After considerable consternation in recent years (and earlier this winter) about the warming of the planet, the past few weeks have been cold, just when there was hope that spring was around the corner. With witch hazels and hellebores in full bloom a week into February, there was little reason to doubt that the warm days of spring would again come early. A year ago January was April-like, and though February cooled slightly, each day in March seemed warmer than the day before. But, the last weeks of this February were cool (though perhaps not cold), and the forecast through mid-March is for more of the same.
I don’t suppose that redbuds will flower by the second week of March this year. They’re more likely to settle back into their typical routine to flower at the start of April, perhaps even the second week, when they are followed closely by the native dogwoods.
In my garden the early flowering magnolias are the harbingers that spring has arrived, not the witch hazels that flower dependably by mid February despite blizzards or the coldest temperatures of winter. Today, the buds are tight on the magnolias, though with only a few warm days that will change. When ‘Royal Star’ and ‘Dr. Merrill’ flower early the blooms are often damaged by frost and freeze, but that seems more unlikely since they will flower later this spring.
There is no hurrying March along, no matter the amount of wishing for warm, sunny days. I try to remain patient through the late winter, but winter has gone on too long so that I’m anxious to get started on garden chores that have been stubbornly avoided for the past few months. But, there is not enough urgency to convince me to brave this breezy, cold day.
On the first warm weekend day of March the grasses must be cut back. A year ago they began to grow by the second week of the month, and a delay in cutting them back would chop the tops off the emerging grass blades. With cool temperatures there is more time before this must be done, but that is first on the list of tasks to accomplish, though I mustn’t complain since there are only a handful or two remaining that haven’t succumbed to the garden’s increasingly widespread shade.
Next, the browned foliage of perennials must be cut back, and again this is only a matter of a few hours labor. Most of the withered foliage is easily pulled, and if I carry along a large bag the project is simplified by not having to make the rounds a second time to pick up the debris. At the start of February I cut back the foliage of the hellebores on a dreadfully cold afternoon so that the flowers could be seen more readily, and in my haste to get back indoors the piles of leaves were left to collect another time. Now, the foliage has been scattered about by the winter winds, and there will be double the work in collecting them.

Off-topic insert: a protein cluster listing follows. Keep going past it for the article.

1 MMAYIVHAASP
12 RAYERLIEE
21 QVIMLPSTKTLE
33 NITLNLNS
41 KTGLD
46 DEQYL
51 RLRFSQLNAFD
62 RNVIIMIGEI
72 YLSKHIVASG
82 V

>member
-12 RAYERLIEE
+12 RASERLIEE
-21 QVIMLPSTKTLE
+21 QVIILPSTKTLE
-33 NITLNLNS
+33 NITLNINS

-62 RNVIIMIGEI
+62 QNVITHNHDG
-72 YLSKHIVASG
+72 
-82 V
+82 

There are a few areas where soil and mulch have washed out that must be repaired or spring storms will only erode the areas deeper. The chunk mulch that I use must be raked out of the lawn, the soil regraded to fill the depressions, and the mulch spread over the top. There is not much mulch since I apply it once when a bed is established, and usually never more, but along the edges the pine chunks are more attractive than bare soil. I don’t lay a new layer of mulch each spring as most gardeners do because I plant close enough that weeds are discouraged, and the chunks last many years if they’re not allowed to float away.
There are some piles of leaves that must be raked and then ground to spread over the beds that have no chunk mulch at all. The leaves are much more easily collected late in the autumn when they’re dry, but the most of the chore was accomplished before winter, so this shouldn’t be too much of a bother. Again, there are more twigs and branches that must be cleaned up, and over the past year this seems to have become one of the more consistent tasks with one wind storm after another.
A month ago I burned two large piles of twigs, branches, and debris, and I must decide whether a third and fourth pile will be burned before trees leaf out. The piles accumulate because I’m too lazy to carry debris as far as the compost pile, or to the fire pit where these things are occasionally burned on a cool spring evening. With the large piles gone there’s a possibility that I’ll be motivated to keep the areas neat, at least for the next year.
While I write this the collection of chores does’t seem insurmountable, but in fact it usually takes several weekends to accomplish. March weather is unpredictable, and if temperatures don’t warm up I’ll only be able to delay the inevitable for another weekend or two.